I did add some lime to the top in the hopes that I’ll get some more pure pink blooms like this one.

Late July in the Garden at From My Carolina Home

This one is blue to lavendar on the same flower, such gorgeous colors!

Late July in the Garden at From My Carolina Home

Looks like the African violets are going to bloom again too, unlike me they love the heat and humidity.

Late July in the Garden at From My Carolina Home

The northern flickers are back too.

Late July in the Garden at From My Carolina Home

A friend gave me this adorable birdhouse for the garden, and it looks perfect in the big pot next to the front door. I have been a bit disappointed in the lobelias, usually they give profuse vibrant blue flowers all summer long, but this year they aren’t doing as well.  The chocolate variegated coleus is getting bigger, and the begonia is blooming a bit too.

Late July in the Garden at From My Carolina Home

So, that is the garden in July.  The torenias stopped blooming for a bit, I think they got stressed when we were gone to Lexington for a few days.  They are beginning to bloom again, but will take a couple of weeks to fully come back.  I did see the hummingbird one morning while watering the flowers, she came up and hovered right in front of my face.  It was a magic moment, and I watched her in wonder.

What’s going on in your garden?

 

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An Iris Adventure for National Iris Day

Today is National Iris Day, and I have been saving my odyssey to revive my purple iris flowers for today. I’ll show the progression of the beds, and give you some hopefully interesting Iris lore along the way.  Did you know that the Iris is named for the Greek goddess of the Rainbow?  She is called the Messenger of the Gods, and used the rainbow to move between heaven and earth.  The flower was named the Iris because they come in every color of the rainbow.

National Iris Day at From My Carolina Home

Last month I was lamenting how my iris bulbs would put out leaves but had not bloomed last year after I divided them in 2015.  I created two beds from one by dividing the tubers.  Their blooming had been getting more sparse each year.  But after dividing them, they refused to bloom at all last spring.  Only the untouched bed produced any blooms.  Time for some research, and I found several sites that predicted I had replanted them too deep.  I thought that couldn’t be the case, really, could it?  They weren’t planted that deep.  But one site had a Q&A section, and the answer to almost every question was ‘they are planted too deep’, and also said not to mulch them.  Well, I had mulched them so maybe the site was right.  They also desperately needed weeding.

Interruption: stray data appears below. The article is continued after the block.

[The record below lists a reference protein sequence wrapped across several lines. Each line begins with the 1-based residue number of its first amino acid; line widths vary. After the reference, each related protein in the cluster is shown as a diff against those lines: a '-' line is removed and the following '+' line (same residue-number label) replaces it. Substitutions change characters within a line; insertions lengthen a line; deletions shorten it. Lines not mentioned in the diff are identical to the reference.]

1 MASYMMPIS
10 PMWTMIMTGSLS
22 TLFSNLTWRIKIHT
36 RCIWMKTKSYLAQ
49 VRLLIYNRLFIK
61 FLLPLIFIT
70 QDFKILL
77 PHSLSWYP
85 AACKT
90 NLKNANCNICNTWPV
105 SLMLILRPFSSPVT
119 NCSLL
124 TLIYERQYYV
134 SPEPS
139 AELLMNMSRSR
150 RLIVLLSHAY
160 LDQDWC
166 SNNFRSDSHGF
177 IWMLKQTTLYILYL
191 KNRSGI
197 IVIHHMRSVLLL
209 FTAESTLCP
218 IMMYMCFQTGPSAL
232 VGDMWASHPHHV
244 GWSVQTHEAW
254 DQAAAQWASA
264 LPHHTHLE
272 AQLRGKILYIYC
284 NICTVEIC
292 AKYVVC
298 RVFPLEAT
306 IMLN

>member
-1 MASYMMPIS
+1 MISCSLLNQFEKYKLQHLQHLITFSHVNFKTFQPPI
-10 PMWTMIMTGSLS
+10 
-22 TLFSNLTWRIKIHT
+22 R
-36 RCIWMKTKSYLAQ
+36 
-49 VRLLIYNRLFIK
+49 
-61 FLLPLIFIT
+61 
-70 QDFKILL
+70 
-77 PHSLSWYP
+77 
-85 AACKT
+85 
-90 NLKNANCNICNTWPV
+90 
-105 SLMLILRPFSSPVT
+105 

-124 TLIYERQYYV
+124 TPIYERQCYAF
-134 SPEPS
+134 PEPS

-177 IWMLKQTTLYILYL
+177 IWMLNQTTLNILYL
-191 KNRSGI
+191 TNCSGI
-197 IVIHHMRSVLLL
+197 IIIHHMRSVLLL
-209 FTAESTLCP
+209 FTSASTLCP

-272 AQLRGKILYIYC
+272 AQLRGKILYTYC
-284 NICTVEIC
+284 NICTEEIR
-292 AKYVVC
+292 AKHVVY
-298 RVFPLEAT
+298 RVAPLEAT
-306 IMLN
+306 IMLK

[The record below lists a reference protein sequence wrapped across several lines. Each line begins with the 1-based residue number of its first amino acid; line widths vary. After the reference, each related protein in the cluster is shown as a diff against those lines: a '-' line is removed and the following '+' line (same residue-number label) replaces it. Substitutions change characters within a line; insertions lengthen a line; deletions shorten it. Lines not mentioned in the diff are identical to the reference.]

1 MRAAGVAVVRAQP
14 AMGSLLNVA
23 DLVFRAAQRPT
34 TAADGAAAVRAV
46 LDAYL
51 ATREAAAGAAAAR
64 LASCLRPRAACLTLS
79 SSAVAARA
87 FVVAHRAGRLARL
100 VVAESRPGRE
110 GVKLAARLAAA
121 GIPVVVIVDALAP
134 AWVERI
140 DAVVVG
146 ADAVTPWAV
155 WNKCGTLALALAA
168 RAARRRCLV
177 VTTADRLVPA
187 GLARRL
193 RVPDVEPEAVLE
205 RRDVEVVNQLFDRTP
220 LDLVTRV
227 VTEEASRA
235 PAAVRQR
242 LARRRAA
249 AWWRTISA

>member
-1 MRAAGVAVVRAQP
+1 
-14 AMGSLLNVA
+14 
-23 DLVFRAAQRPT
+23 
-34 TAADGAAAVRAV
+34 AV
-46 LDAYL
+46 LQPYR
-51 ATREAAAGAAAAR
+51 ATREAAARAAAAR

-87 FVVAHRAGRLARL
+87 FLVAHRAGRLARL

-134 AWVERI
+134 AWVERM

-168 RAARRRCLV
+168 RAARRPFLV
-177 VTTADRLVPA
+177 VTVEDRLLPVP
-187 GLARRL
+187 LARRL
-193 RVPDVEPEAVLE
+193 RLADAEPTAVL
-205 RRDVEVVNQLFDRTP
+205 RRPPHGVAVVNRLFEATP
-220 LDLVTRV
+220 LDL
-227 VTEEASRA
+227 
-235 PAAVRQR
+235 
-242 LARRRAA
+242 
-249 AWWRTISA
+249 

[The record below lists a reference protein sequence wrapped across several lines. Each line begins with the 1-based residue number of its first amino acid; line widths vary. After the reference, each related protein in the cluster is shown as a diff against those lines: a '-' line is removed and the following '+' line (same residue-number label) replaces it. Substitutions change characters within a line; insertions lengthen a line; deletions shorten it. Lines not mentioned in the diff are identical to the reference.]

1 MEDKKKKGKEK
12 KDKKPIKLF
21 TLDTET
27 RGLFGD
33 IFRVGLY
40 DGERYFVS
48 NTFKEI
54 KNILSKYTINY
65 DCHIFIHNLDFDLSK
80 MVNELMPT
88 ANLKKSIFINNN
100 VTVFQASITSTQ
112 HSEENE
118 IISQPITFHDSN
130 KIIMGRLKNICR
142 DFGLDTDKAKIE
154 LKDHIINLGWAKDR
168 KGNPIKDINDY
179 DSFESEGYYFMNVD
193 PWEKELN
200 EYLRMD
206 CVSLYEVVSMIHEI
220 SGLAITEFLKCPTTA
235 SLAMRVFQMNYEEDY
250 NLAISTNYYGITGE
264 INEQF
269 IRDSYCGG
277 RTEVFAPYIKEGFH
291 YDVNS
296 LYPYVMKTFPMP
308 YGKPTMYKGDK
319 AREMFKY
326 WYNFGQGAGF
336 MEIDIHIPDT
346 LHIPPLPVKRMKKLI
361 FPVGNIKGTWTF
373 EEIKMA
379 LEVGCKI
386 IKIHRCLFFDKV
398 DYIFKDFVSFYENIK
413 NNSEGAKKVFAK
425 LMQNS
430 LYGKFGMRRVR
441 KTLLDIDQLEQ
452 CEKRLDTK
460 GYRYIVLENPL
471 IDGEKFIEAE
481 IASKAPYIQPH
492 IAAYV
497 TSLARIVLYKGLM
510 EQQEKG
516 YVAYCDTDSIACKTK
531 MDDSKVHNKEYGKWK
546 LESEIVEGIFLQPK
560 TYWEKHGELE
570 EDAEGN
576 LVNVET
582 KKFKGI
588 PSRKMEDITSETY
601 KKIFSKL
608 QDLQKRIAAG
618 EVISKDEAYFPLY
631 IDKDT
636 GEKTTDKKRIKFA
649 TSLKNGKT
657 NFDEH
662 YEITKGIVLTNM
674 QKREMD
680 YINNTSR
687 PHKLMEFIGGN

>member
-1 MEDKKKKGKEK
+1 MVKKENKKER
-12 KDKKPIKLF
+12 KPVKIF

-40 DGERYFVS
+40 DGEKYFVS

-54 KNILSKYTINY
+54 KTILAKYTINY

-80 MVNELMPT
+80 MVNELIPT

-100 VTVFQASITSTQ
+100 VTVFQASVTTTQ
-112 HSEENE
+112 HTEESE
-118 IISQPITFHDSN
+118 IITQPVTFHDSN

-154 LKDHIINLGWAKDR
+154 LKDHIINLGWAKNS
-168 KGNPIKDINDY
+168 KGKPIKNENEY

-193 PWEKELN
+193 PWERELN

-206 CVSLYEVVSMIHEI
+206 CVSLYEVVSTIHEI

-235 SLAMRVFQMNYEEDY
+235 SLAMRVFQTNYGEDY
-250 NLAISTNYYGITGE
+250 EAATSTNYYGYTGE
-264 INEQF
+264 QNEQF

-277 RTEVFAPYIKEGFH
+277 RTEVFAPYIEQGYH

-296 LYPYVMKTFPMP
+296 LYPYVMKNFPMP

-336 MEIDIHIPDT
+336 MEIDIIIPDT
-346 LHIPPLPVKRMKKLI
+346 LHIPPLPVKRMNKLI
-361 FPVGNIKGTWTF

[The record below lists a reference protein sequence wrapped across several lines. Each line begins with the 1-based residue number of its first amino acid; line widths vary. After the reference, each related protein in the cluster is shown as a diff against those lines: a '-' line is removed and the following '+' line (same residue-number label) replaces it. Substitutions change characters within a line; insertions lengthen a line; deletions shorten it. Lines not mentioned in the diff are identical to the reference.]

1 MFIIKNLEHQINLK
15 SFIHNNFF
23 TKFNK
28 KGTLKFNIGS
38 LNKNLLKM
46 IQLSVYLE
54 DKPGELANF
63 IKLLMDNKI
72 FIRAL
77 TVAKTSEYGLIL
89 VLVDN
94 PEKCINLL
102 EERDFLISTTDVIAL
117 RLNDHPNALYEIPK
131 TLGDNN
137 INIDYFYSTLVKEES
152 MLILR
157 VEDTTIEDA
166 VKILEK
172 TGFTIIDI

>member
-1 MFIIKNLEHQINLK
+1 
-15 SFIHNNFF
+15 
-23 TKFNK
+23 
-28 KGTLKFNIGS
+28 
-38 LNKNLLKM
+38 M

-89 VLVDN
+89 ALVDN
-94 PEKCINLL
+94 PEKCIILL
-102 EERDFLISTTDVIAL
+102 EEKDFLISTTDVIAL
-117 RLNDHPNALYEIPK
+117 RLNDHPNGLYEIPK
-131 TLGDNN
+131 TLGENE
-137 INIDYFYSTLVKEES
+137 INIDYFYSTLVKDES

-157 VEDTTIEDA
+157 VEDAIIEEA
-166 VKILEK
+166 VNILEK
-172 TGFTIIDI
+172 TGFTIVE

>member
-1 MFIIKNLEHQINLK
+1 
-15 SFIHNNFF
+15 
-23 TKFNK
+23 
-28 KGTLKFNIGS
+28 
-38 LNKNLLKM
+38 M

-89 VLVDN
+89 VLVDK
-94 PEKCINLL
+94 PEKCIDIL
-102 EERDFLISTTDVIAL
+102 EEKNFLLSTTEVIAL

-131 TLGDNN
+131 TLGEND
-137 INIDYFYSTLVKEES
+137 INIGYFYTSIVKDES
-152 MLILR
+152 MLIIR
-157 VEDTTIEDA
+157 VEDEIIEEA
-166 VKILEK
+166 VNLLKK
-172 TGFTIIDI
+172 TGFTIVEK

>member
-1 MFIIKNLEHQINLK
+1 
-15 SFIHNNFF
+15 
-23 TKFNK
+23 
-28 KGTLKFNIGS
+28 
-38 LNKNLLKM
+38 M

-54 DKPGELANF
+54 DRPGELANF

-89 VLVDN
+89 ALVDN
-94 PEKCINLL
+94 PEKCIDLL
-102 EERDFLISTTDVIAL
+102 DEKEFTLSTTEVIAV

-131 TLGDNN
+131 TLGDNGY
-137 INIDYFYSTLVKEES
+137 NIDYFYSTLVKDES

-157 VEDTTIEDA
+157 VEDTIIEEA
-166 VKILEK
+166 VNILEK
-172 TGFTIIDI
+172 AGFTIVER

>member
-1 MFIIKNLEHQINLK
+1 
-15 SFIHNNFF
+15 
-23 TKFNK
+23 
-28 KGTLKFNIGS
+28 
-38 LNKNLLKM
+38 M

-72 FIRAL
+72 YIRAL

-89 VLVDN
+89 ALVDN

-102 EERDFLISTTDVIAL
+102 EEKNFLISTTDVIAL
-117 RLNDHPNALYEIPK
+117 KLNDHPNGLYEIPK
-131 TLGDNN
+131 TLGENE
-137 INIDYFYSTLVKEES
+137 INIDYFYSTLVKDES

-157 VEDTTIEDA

National Iris Day at From My Carolina Home

One fine day, I got out the kneeling pad and gloves, and reduced the level of soil over all the tubers.  The tubers need to only be barely covered, with a bit at the very base of the leaf shoot uncovered altogether.  OK, so I did that.

National Iris Day at From My Carolina Home

I know flowers need phosphorus to bloom, so while I was at it, I added a top dressing of bone meal to the soil.  Lucky for me, it began to rain the next day, so they got a very good soaking over several days.

National Iris Day at From My Carolina Home

I have to say, the effect was almost immediate.  In just days, the tubers began to put up flower shoots.  They did so many I was afraid all the flowers would be done while we were in Myrtle Beach for a week.  Did you know that in Japan, the Iris flower is believed to ward off evil spirits?  People will put the blooms in their bath to prevent illness.

National Iris Day at From My Carolina Home

In a few more days, those beautiful purple buds were developing nicely.  In ancient Egypt, the flower with its three petals was the basis of their king’s sceptre signifying faith, wisdom and valor.

National Iris Day at From My Carolina Home

Then, about 2 weeks later, the bud are showing, and more are coming!  In Victorian flower language, sending a bouquet of iris blooms meant you were sending your compliments, or feelings of friendship, faith, hope and valor. The original bed is putting up multiple blooms on some spikes.

National Iris Day at From My Carolina Home

In France, the iris is the basis of their fleur-de-lis design, symbolizing royalty.  Also the second bed is coming along at the same rate.

National Iris Day at From My Carolina Home

The purple iris is a symbol of royalty, respect, and wisdom.  The tubers put out even more buds while we were out of town.  I think the blooming season for them will last a couple of weeks at this rate.  When we got back, there were a few that had opened up, and even more buds developing.

National Iris Day at From My Carolina Home

The root of the iris plant when dried is called orris root, and is used in herbal preparations and perfumes as a stabilizer.  Now, they are blooming their heads off, these in the upper planter are putting out multiple blooms per shoot.  Although I didn’t do anything to the tubers in this bed, I did give them a top dressing of bone meal for the phosphorus.